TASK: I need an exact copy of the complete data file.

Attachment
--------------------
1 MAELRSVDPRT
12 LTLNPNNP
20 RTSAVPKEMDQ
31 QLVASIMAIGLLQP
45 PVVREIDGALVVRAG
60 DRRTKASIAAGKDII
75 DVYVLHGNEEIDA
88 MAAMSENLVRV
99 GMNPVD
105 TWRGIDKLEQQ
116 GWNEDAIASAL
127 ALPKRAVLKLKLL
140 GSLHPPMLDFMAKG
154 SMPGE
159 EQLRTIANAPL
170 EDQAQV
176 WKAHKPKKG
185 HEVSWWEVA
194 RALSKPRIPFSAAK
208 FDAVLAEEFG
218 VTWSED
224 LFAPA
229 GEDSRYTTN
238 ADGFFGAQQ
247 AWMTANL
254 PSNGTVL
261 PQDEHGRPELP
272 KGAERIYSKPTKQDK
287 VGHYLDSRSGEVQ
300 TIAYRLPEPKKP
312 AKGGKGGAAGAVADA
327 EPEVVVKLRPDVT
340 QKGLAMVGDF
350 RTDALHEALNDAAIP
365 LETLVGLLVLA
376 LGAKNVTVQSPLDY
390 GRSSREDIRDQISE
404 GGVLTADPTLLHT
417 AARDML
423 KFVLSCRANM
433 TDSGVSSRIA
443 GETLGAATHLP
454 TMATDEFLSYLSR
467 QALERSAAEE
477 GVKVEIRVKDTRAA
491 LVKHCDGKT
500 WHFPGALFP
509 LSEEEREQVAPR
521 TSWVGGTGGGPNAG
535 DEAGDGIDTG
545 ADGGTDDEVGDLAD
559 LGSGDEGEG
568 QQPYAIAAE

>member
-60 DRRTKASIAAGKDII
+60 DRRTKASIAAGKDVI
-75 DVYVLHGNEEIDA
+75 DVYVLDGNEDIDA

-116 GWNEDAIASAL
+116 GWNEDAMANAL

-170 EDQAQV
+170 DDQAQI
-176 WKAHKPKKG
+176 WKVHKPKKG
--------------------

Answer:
1 MAELRSVDPRT
12 LTLNPNNP
20 RTSAVPKEMDQ
31 QLVASIMAIGLLQP
45 PVVREIDGALVVRAG
60 DRRTKASIAAGKDII
75 DVYVLHGNEEIDA
88 MAAMSENLVRV
99 GMNPVD
105 TWRGIDKLEQQ
116 GWNEDAIASAL
127 ALPKRAVLKLKLL
140 GSLHPPMLDFMAKG
154 SMPGE
159 EQLRTIANAPL
170 EDQAQV
176 WKAHKPKKG
185 HEVSWWEVA
194 RALSKPRIPFSAAK
208 FDAVLAEEFG
218 VTWSED
224 LFAPA
229 GEDSRYTTN
238 ADGFFGAQQ
247 AWMTANL
254 PSNGTVL
261 PQDEHGRPELP
272 KGAERIYSKPTKQDK
287 VGHYLDSRSGEVQ
300 TIAYRLPEPKKP
312 AKGGKGGAAGAVADA
327 EPEVVVKLRPDVT
340 QKGLAMVGDF
350 RTDALHEALNDAAIP
365 LETLVGLLVLA
376 LGAKNVTVQSPLDY
390 GRSSREDIRDQISE
404 GGVLTADPTLLHT
417 AARDML
423 KFVLSCRANM
433 TDSGVSSRIA
443 GETLGAATHLP
454 TMATDEFLSYLSR
467 QALERSAAEE
477 GVKVEIRVKDTRAA
491 LVKHCDGKT
500 WHFPGALFP
509 LSEEEREQVAPR
521 TSWVGGTGGGPNAG
535 DEAGDGIDTG
545 ADGGTDDEVGDLAD
559 LGSGDEGEG
568 QQPYAIAAE

>member
-60 DRRTKASIAAGKDII
+60 DRRTKASIAAGKDVI
-75 DVYVLHGNEEIDA
+75 DVYVLDGNEDIDA

-116 GWNEDAIASAL
+116 GWNEDAMANAL

-170 EDQAQV
+170 DDQAQI
-176 WKAHKPKKG
+176 WKVHKPKKG